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CBTC Publications

Past research on the relationship between computers and wages has revealed two stylized facts. First, workers who use a computer at work earn higher wages than similar workers who do not (termed as ‘the computer wage premium’). Second, women are more likely to use a computer at work than are men. Given the recognized computer wage premium and women’s advantage in computer use at work, we ask: Is the wage premium on using computers at work gender- or non-gender-specific? Given gendered processes operating at both the occupational and within-occupation levels, we expect that returns to computer usage are gender-bias. This contrasts the skill-biased technological change (SBTC) theory assumption that the theorized pathways through which computers boost earnings are non-gender-specific productivity-enhancing mechanisms. Analyzing occupational data on computer use at work from O*NET attached to the 1979–2016 Current Population Surveys (CPS) and individual-level data from the 2012 Survey of Adult Skills (PIAAC), we find that the computer wage premium is biased in favor of men at the occupation level. We conclude by suggesting that computer-based technologies relate to reproducing old forms of gender pay inequality due to gendered processes that operate mainly at the structural level (i.e., occupations) rather than at the individual level.

Is the wage premium on using computers at work gender-specific?

Tali Kristal, Efrat Herzberg-Druker and Adena White, 2024

This article offers a new account of rising inequality by providing a new explanation for the observed correlation between computerization and earnings. The argument is that as computers transformed work into a more knowledge-intensive activity, occupations located at critical junctions of information flow have gained greater structural power, and thereby higher wages.


Combining occupational measures for location in the information flow based on the Occupational Information Network with the 1979–2016 Current Population Surveys, the analyses reveal a rising wage premium for occupations with greater access to and control of information, independent of the spectrum of skills related to computerization.

This article offers a new explanation for union decline by focusing on a currently neglected site that exemplifies the fragility of unions—the shop floor in the computer revolution era. Using data from several sources including the National Labor Relations Board, it analyzes the effect of using a computer at work on the odds of being a union member and the broader effect of computerization on union strength within detailed industries between 1973 and 2002.Workers who used a computer at work were found less likely to be union members, and computerization of workplaces accounted for about a quarter of the decline in union density within industries; partly by changing the skill composition of industries’ workforces and partly by enhancing employers’ resistance to unions asmeasured by their use of unfair labor practices and decertification elections as documented by the Nationa l Labor Relations Board.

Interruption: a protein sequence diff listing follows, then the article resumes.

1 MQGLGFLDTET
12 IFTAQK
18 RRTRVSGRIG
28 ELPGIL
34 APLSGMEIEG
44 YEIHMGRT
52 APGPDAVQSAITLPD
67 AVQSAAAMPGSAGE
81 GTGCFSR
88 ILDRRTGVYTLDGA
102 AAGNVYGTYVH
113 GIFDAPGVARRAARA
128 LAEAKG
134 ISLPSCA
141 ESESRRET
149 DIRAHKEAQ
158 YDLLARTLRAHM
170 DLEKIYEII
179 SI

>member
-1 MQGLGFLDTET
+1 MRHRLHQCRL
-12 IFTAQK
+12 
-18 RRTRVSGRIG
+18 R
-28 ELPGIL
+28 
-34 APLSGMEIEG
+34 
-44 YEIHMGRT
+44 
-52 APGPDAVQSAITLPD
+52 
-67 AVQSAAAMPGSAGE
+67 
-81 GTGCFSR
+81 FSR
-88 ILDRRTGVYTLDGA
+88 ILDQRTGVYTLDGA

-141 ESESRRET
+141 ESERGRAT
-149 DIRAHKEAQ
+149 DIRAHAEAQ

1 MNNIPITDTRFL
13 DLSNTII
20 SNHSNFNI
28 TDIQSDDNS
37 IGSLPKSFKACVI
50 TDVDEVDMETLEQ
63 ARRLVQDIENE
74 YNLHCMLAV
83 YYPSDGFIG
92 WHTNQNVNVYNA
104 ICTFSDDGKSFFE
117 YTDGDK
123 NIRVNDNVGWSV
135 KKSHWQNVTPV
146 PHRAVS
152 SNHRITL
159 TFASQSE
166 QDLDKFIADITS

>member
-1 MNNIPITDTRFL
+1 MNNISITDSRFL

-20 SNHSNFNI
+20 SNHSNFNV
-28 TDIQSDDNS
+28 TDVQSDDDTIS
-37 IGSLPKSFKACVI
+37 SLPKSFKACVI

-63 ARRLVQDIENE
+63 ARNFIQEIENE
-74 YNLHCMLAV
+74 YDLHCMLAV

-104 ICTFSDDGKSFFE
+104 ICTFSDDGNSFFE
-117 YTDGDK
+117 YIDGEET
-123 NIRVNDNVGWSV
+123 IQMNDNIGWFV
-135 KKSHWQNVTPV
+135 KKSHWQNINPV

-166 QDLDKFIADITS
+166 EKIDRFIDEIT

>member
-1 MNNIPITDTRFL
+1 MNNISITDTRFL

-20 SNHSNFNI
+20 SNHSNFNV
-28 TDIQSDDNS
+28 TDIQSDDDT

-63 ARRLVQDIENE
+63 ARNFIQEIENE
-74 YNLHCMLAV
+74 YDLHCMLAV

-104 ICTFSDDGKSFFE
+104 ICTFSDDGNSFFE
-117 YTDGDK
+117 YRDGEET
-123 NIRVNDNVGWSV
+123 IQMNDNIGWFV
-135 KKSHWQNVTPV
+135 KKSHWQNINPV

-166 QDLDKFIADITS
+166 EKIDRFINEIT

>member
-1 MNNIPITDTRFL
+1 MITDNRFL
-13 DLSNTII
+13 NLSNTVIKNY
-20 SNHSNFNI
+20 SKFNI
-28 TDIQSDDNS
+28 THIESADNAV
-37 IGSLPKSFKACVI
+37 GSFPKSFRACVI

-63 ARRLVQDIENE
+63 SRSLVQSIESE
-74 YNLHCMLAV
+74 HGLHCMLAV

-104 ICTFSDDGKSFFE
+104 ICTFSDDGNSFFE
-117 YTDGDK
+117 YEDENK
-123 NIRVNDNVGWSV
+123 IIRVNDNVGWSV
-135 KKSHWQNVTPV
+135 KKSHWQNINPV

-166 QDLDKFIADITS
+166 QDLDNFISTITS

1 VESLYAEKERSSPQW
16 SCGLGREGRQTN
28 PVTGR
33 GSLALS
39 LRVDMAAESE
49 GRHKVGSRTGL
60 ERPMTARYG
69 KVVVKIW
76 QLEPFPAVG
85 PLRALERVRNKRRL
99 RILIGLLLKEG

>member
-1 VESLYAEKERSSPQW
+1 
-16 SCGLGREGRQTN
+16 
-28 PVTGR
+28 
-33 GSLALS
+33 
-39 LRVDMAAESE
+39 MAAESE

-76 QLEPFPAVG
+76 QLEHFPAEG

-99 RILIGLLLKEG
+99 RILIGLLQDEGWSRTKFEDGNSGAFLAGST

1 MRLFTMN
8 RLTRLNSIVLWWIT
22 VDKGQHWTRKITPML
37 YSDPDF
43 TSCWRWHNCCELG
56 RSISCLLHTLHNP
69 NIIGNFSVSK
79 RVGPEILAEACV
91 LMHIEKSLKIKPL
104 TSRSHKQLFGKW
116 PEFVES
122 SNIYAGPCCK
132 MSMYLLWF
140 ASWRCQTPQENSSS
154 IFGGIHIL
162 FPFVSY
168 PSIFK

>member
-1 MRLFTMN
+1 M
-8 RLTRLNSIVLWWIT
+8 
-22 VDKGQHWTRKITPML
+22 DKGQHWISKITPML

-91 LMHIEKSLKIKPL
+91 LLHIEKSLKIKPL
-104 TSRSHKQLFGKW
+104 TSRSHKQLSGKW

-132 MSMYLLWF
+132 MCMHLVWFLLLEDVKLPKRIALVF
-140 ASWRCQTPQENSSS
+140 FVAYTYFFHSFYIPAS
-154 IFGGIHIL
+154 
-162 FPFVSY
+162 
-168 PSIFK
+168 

The findings are explained in a new theoretical framework that specifies what computerization does to unions by (a) reshaping the way products are made and services are provided and (b) boosting a profound power shift throughout workplaces.

This article addresses an important question in the age of rapid spread of new computer technologies: how do institutions influence the computer wage premium? To identify institutional factors that account for differences in computers’ impact on wages, the authors estimate computer wage premiums for 20 countries classified into three national ‘varieties’ of capitalism and distinct forms of industrial relations and education systems. The analyses are based on unique international data from the Survey of Adult Skills, recently conducted by the Organisation for Economic Co-operation and Development.


Results reveal that computer use at work is rewarded considerably higher in Liberal countries than in other countries—Nordic Coordinated countries above all. These results signify the centrality of coordinated markets, grounded in strong unions, centralized wage bargaining and publicly funded education and training, for lower computer wage gaps, hence for lower levels of wage inequality.

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